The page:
The Tories need a new Darling

It’s becoming more obvious now. The wayward curls, the sagging jowls, the general air of world-weariness and dogged determination. Just as animals and their owners grow to resemble each other, so George Osborne is slowly morphing into the man he most loathes in British politics, Gordon Brown.

But the emerging physical similarities are where comparisons between Brown and Osborne end. Unlike most of his predecessors, Gordon managed to seamlessly move from Number 11 to Number 10. Osborne, exposed as less fleet of foot in recent times, looks increasingly like he will be forced from office amid the utter collapse of his economic policy as we sink back into recession.

All of which presents an interesting dilemma for the government. In order to restore their credentials on the economy when ‘Osbornomics’ becomes so discredited that even Michael Fallon refuses to take to the airwaves to defend it, the government will need a new salesman to flog its new economic direction.

With his dilettantism, Osborne is the wrong man to convince the public that the government is doing everything it can to protect jobs and resuscitate the economy. A fact brought home in this week’s YouGov poll which shows Labour and the Tories now level-pegging on economic competence.

He is too busy plotting and scheming in David Cameron’s outer office. Hence the disastrous fall-out from his budget, which has littered the political battlefield with pieces of unexploded ordinance in the shape of weird and wonderful new taxes on everything from grannies to pasties while the super-rich get a free ride.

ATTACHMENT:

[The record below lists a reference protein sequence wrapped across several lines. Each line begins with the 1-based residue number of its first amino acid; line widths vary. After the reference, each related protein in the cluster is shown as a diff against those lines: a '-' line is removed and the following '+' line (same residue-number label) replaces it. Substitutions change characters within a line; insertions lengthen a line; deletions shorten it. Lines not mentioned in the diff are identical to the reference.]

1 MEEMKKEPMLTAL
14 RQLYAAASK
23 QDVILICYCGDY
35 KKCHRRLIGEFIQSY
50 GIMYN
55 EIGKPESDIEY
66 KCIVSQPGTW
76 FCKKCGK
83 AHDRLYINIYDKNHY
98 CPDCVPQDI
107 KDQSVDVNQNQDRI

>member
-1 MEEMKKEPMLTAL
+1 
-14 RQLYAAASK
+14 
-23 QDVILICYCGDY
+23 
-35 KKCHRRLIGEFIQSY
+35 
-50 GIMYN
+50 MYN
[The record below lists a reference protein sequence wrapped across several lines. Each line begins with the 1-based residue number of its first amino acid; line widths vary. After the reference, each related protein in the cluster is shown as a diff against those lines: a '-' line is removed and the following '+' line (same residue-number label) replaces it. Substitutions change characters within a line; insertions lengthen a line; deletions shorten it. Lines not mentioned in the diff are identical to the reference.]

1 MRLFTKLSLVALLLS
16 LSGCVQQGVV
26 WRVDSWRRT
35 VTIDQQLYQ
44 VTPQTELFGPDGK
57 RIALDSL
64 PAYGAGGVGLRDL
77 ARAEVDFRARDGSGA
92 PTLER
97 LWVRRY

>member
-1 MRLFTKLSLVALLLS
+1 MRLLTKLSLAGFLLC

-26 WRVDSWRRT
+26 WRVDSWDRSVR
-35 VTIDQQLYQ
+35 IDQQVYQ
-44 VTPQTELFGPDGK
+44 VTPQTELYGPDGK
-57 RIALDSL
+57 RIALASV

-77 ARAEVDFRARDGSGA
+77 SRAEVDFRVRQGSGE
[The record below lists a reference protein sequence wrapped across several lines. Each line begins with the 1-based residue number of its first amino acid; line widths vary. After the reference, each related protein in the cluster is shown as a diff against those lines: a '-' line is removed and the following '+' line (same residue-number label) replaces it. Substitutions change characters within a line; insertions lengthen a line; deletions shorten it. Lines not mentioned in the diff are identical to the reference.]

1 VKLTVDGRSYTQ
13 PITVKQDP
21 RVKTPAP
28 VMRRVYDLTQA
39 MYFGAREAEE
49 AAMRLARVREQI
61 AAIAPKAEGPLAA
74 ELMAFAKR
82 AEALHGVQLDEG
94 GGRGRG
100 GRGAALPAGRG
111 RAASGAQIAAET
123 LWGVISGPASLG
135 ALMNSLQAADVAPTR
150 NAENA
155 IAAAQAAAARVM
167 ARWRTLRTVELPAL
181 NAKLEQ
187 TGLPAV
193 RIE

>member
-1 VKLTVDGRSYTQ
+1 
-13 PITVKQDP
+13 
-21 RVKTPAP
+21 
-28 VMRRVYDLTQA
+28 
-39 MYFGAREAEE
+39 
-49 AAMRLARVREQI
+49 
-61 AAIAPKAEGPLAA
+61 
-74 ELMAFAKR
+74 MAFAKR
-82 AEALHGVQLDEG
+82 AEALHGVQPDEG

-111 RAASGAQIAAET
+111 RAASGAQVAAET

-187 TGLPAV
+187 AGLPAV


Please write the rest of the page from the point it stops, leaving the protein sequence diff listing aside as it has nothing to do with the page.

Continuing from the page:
The furore will not destroy him – mostly the reaction has been mocking – but his political reputation, not least in his own party, now has an ugly piece of shrapnel sticking out if it. He should, literally, have stuck to the day job.

A new chancellor is needed; one who combines a carefully-calibrated optimism about the future with a sense of diligence, application and quiet authority. In short, everything Osborne does not. What the government needs, in effect, is a Tory version of Alistair Darling. Someone unexciting, unflappable, dependable and straight.

Darling’s very unfashionableness is, in these straitened times, curiously fashionable.  And politically necessary too as the Tories continue to slither down the polls and need to show that a grown-up is in charge.

But where to look? The least dramatic move would see William Hague and Osborne switch jobs. Hague is a familiar face and certainly smart enough, but his very familiarity is a drawback. The government needs a ‘clean skin’. Someone newish, not too political and not hopelessly associated with the past.

The smart choice would be Defence Secretary, Philip Hammond. As shadow chief secretary to the Treasury in the run-up to the last election he always outshone his boss. He knows his stuff and his measured tone exudes competence and assurance. Was he out on manoeuvres the other day when he drifted well off his brief to duff up “whinging” captains of industry who should be investing in productive capacity rather than hoarding cash?

A more leftfield option would be Transport Secretary Justine Greening. She is becoming quietly effective as a pourer of oil on troubled waters and a general purveyor of common sense. Her Rotherham background makes her an effective antidote to the government’s posh, southern, male cabal. Relatively speaking, she’s more working men’s club than Bullingdon club. And as a former Treasury minister with a professional background in finance, she has the grounding.

What the government does next on the economy will set the seal on this parliament. Simply hoping things eventually get better risks a backlash by voters who see “posh boys” (C. Nadine Dorries MP) unmoved by their plight. Ministers must show, as Gordon Brown did during 2008, that they are stretching every sinew to boost growth.

And Mr. Osborne would do well to remember his predecessor’s Golden Rule. No not that one; his other one – his prescient half-jest that there are only two kinds of Chancellor of the Exchequer: those who fail in office and those who get out in time.

Jump soon George, your house of cards is tumbling down.

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